I suspect the Seahawks will be presented an opportunity like this, whether they stay at #25 or have the chance to try and move up the board like Dallas or Baltimore. In a way Bryant, Oher, Wells and Jackson were all calculated gambles – the cost was limited but there were enough concerns to put most of the league off in round one. Jackson has been an unmitigated success and Oher is now Baltimore’s starting left tackle. Wells has been a big disappointment while Bryant had a successful rookie year, yet there was some talk he has not impressed many of the coaches or front office personnel in Dallas.
My mock tomorrow will consider the potential for a prospect falling down the board for a legitimate reason and becoming an unexpected option for the Seahawks at #25.
Who goes first overall?
The combine is really when we get a good grasp on how the draft is going to pan out. We still don’t know what Carolina will do with the #1 overall pick but I’m beginning to think the Panthers will have to find reasons not to take Cam Newton. When Andrew Luck opted not to declare for the 2011 draft, I immediately pinned Newton as my tip to go first overall. This is the article I wrote on the day.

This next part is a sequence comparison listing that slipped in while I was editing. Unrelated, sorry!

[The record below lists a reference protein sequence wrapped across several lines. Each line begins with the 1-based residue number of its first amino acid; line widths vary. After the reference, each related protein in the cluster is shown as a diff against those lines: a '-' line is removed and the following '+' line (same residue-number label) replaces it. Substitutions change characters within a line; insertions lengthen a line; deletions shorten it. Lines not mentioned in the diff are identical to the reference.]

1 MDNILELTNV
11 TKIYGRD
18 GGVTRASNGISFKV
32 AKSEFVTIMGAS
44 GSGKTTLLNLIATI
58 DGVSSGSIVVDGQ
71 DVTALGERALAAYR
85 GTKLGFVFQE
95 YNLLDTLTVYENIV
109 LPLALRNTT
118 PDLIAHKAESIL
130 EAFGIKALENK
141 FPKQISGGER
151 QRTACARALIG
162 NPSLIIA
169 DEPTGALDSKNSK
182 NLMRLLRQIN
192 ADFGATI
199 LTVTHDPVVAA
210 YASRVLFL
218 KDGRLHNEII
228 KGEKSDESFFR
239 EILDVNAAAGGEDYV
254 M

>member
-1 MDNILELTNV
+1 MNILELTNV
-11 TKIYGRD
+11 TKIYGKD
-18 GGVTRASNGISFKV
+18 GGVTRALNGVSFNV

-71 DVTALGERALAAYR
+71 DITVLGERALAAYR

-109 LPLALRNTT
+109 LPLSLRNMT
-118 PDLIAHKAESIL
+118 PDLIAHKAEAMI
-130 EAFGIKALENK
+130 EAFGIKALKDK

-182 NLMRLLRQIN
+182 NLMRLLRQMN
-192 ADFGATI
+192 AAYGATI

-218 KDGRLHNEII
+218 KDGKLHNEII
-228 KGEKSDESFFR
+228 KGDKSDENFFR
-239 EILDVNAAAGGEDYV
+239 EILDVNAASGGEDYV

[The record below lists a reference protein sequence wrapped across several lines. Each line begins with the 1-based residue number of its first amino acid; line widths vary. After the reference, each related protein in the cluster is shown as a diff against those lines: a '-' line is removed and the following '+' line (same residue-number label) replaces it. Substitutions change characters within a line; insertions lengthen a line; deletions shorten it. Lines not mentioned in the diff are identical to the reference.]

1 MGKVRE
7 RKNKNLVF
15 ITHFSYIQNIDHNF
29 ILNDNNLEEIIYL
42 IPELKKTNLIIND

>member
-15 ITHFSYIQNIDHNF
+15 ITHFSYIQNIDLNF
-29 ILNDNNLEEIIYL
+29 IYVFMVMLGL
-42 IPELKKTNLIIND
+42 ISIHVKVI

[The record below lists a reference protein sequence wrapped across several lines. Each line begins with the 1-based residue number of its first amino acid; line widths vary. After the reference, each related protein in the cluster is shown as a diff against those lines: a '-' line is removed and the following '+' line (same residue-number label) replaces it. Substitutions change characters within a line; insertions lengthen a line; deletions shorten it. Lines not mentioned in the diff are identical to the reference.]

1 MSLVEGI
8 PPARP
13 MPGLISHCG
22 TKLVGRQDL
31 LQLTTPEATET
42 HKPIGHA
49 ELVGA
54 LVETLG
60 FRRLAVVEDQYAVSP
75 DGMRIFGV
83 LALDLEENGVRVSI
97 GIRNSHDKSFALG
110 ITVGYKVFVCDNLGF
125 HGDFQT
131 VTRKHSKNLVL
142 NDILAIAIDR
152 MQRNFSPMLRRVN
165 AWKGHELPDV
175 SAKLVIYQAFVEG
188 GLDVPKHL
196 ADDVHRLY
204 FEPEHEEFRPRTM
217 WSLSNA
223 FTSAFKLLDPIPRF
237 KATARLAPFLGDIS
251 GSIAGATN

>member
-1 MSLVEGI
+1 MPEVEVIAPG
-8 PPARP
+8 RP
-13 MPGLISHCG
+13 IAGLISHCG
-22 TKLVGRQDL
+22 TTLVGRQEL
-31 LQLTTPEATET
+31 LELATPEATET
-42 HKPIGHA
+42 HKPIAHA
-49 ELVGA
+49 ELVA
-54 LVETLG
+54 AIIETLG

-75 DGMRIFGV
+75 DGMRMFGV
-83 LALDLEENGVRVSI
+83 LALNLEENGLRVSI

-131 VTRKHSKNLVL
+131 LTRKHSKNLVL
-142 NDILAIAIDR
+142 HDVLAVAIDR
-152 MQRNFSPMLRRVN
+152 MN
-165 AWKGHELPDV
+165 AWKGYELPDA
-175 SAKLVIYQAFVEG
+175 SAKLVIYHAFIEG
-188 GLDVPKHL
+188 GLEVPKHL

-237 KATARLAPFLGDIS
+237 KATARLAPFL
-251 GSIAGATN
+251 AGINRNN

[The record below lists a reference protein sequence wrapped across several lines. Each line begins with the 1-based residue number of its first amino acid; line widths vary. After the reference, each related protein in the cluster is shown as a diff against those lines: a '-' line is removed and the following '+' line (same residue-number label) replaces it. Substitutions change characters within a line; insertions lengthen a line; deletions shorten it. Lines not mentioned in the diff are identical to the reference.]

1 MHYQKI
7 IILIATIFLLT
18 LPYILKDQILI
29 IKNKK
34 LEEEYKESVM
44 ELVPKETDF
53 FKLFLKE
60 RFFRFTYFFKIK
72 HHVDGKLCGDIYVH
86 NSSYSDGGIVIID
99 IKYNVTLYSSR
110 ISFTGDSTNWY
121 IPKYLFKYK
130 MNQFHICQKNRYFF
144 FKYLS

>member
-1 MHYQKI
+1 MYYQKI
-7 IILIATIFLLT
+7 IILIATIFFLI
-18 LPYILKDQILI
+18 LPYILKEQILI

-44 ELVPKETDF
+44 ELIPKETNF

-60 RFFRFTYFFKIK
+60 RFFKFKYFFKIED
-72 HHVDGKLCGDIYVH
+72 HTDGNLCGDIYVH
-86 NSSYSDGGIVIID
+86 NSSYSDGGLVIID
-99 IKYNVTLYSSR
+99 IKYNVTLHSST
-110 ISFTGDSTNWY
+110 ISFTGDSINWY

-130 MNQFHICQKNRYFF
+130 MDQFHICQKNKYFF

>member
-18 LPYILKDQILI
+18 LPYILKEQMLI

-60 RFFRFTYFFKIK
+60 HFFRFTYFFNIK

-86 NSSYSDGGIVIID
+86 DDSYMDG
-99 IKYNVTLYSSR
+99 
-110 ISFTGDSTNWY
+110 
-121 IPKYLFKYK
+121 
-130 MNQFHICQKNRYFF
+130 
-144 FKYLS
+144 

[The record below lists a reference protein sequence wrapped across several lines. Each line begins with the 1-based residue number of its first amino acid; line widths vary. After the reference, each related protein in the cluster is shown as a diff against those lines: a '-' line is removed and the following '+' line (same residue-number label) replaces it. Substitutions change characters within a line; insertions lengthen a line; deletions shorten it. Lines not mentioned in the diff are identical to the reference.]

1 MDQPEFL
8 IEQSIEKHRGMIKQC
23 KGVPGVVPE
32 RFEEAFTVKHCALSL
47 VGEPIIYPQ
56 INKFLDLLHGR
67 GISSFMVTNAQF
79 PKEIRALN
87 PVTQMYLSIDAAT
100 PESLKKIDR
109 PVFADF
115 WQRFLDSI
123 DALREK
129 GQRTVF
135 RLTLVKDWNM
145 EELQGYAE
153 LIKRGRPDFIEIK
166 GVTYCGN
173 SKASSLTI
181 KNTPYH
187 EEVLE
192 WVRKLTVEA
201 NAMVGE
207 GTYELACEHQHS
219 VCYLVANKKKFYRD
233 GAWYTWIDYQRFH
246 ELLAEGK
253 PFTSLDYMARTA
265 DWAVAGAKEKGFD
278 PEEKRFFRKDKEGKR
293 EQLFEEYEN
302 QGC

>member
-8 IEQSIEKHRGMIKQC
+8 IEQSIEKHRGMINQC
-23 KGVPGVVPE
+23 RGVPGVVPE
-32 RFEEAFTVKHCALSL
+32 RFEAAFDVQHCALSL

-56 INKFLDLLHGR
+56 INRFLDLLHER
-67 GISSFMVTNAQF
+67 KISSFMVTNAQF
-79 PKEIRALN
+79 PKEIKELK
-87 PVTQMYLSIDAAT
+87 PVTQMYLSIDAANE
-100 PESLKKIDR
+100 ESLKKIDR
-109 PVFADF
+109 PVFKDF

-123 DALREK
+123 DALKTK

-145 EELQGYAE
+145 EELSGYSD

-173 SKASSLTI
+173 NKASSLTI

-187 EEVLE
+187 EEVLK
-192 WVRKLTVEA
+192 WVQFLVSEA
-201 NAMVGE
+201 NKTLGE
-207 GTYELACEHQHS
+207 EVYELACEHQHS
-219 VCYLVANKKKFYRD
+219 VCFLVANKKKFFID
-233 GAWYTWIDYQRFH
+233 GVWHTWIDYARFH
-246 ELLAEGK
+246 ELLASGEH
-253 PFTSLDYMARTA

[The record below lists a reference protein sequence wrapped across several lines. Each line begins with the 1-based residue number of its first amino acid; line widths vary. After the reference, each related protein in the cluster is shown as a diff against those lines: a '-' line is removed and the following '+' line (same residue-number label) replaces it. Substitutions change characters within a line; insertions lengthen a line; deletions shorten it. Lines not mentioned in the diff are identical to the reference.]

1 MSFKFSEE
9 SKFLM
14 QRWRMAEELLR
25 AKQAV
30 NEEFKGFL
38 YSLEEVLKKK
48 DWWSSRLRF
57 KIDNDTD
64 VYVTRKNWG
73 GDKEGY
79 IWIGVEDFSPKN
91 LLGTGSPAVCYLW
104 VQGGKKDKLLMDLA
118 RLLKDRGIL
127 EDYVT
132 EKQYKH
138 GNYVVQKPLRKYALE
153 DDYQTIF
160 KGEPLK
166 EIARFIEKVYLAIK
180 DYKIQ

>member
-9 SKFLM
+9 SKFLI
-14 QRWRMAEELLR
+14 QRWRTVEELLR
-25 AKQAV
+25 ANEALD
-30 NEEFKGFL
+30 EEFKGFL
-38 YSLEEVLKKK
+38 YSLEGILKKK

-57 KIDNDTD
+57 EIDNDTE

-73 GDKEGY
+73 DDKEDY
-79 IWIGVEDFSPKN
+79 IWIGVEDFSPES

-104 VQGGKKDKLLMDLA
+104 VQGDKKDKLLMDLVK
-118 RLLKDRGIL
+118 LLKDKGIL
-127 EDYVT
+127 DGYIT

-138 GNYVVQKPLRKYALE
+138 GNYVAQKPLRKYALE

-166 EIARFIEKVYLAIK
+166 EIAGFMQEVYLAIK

I appreciate the arguments that suggest Nick Fairley or Da’Quan Bowers will be the choice and really I think they’re the only likely alternatives. Carolina’s big needs aside from quarterback are on the defensive line and Bowers and Fairley could easily be the best two prospects in the draft anyway.
Yet are Fairley or Bowers that much better or at least that much more likely to work out than Cam Newton? I’m not so sure, although the long term benefits of the QB working out are much greater.
Think about the possibilities here for a moment – the Panthers wouldn’t have to start Newton immediately because Jimmy Clausen remains on the roster. Should Clausen work out (something I highly doubt) he will be good trade bait down the line. In the meantime you work on Newton and start him when he’s ready or at least when the team has had it’s fill of Clausen.
When a team needs a quarterback, you have to do everything you can to fill that void. If Carolina find sufficient reasons not to select Newton or indeed Blaine Gabbert – so be it. However, at this stage it’s hard to look past the Auburn playmaker at that #1 pick. Certainly I cannot see him lasting past Buffalo at #3.
Two defensive prospects in my next mock will make significant moves up the board. Both jump ten places in fact.
Wednesday draft links
Mel Kiper updates his mock draft with the Seahawks taking Mike Pouncey at #25. I’m a big fan of Pouncey, but I also think it’s unlikely he will last that far. I still maintain that I can’t see Locker falling out of round one as Kiper suggests here and I certainly don’t expect the Seahawks to pass on him. Just a hunch.
Walter Cherepinsky has updated his mock draft with Seattle getting Jimmy Smith (CB, Colorado) in round one. I still suspect Smith will be long gone by the time the Seahawks make their choice.
Tony Pauline publishes his top-50 big board at SI.com. Pauline is one of the best draft insiders in the business and it’s worth keeping an eye on his ‘Draft Insider’ blog.